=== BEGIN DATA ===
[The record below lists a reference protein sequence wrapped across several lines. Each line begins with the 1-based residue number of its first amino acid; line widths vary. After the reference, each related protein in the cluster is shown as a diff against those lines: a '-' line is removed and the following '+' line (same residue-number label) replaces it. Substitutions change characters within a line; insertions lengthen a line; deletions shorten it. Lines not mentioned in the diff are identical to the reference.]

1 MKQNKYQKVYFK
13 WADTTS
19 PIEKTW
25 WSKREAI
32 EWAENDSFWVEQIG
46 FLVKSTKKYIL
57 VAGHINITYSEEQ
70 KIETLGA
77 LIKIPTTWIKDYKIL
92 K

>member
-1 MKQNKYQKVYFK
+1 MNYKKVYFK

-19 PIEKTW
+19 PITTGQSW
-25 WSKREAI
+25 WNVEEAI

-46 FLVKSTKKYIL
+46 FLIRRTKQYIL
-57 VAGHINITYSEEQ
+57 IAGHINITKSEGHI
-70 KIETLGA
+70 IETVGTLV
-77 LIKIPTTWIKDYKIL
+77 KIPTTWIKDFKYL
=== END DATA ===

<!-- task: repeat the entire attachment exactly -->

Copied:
[The record below lists a reference protein sequence wrapped across several lines. Each line begins with the 1-based residue number of its first amino acid; line widths vary. After the reference, each related protein in the cluster is shown as a diff against those lines: a '-' line is removed and the following '+' line (same residue-number label) replaces it. Substitutions change characters within a line; insertions lengthen a line; deletions shorten it. Lines not mentioned in the diff are identical to the reference.]

1 MKQNKYQKVYFK
13 WADTTS
19 PIEKTW
25 WSKREAI
32 EWAENDSFWVEQIG
46 FLVKSTKKYIL
57 VAGHINITYSEEQ
70 KIETLGA
77 LIKIPTTWIKDYKIL
92 K

>member
-1 MKQNKYQKVYFK
+1 MNYKKVYFK

-19 PIEKTW
+19 PITTGQSW
-25 WSKREAI
+25 WNVEEAI

-46 FLVKSTKKYIL
+46 FLIRRTKQYIL
-57 VAGHINITYSEEQ
+57 IAGHINITKSEGHI
-70 KIETLGA
+70 IETVGTLV
-77 LIKIPTTWIKDYKIL
+77 KIPTTWIKDFKYL